"Cybernetic totalist Darwinians are often brazenly incompetent at public discourse and may be in part responsible, however unintentionally, for inciting a resurgence of fundamentalist religious reaction against rational biology," he wrote. "They seem to come up with takes on Darwin that are calculated to not only antagonize, but alienate those who don't share their views."

With the atheist and evangelical corners of the United States now staring at each other in a mutual state of fearful incomprehension, this seems particularly prophetic. The post-Enlightenment social contract that Stephen Jay Gould called NOMA, or non-overlapping magisteria, whereby science and religion agree to leave each other alone, seems to have been broken.

Neo-Darwinists have declared that we're just machines, and so all metaphysics is junk, and all our beliefs are a simple illusory machine state. While the evangelicals, who also know how to kick where it hurts, are now going after the science funding. Much older cultures who've found that religion is wholly compatible with scientific enquiry, such as India and China, are looking on this collapse with some wry amusement, as well as confidence. For the 85 per cent of the public in the West who are neither atheist nor evangelical, it's a catastrophe. For the United States in particular, which has defined its national identity on this agreeable division between the secular and the religious, it's beyond expletives.

But Lanier is oddly optimistic about a future that loves us, if only technology can provide "adventures of sufficient seductive beauty to seduce humanity away from mass-suicide". More positivist nonsense that caused the trouble in the first place? Let's find out.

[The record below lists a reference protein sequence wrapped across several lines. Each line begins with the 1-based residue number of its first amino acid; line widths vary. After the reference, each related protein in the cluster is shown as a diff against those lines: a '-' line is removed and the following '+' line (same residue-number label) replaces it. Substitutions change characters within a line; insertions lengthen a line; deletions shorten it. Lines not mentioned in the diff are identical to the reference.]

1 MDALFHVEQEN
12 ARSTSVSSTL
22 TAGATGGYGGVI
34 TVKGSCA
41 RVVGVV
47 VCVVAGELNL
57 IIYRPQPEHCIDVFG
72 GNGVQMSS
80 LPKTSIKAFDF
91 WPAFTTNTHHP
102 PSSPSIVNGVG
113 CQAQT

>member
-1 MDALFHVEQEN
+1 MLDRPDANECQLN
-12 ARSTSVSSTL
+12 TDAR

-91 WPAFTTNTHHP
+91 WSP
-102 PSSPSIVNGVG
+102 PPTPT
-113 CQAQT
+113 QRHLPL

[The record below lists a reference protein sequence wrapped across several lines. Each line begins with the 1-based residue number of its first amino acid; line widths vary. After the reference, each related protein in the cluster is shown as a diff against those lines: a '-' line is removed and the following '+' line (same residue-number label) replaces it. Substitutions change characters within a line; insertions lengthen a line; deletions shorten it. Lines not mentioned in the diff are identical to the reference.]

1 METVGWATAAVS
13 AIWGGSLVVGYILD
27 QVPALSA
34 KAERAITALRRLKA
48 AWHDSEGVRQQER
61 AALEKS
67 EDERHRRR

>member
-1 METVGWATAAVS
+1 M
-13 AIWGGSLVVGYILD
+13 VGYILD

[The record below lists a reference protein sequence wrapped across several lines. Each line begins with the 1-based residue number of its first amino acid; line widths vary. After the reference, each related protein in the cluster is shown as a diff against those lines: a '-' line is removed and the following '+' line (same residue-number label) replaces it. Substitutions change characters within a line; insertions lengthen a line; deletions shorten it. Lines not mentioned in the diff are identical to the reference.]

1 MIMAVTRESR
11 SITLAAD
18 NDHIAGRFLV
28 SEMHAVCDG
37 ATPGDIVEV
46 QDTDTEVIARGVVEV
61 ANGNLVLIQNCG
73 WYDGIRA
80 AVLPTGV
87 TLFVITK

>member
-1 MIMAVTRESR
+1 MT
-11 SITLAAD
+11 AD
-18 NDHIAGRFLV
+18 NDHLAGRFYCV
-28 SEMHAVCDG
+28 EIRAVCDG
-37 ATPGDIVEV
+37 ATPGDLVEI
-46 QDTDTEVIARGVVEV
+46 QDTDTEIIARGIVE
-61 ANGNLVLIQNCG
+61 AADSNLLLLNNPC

Digital, schmigital

"Is this recording?" he asks, as your reporter pokes optimistically at a Symbian phone. "Oh, it'll fuck up! It's digital and digital things suck."

Why's that?

"The blandness of digital culture is a problem. It's believed that experience isn't anything really special. And it undervalues things that are subjective. So the world of aesthetics starts to become ignored, or rebelled against, or rationalized, or just handled very poorly so you get this feeling to digital culture of hyperblandness. Everything has a blurring into everything else, and nothing has an identity or flavor."

He'd made the joke in the past, one with a serious purpose, that perhaps Daniel Dennett is just a robot.

"That's a puzzle I've made up: that some of the folks around actually don't have any internal experience, and there's no way of telling whether they do or they don't!"

"Experience is the only metaphysical data point that we have. It's there for me and it can't be reduced to an illusion - some epistemological channel. It doesn't imply religious beings or survival after death are true; but there's something going on there: it's a very legitimate thing. So it surprises me when people totally dismiss experience with logical explanations because they don't happen to have that internal experience themselves. Are they actually lifeless automatons? Dan Dennett, could be … Richard Dawkins, who knows?"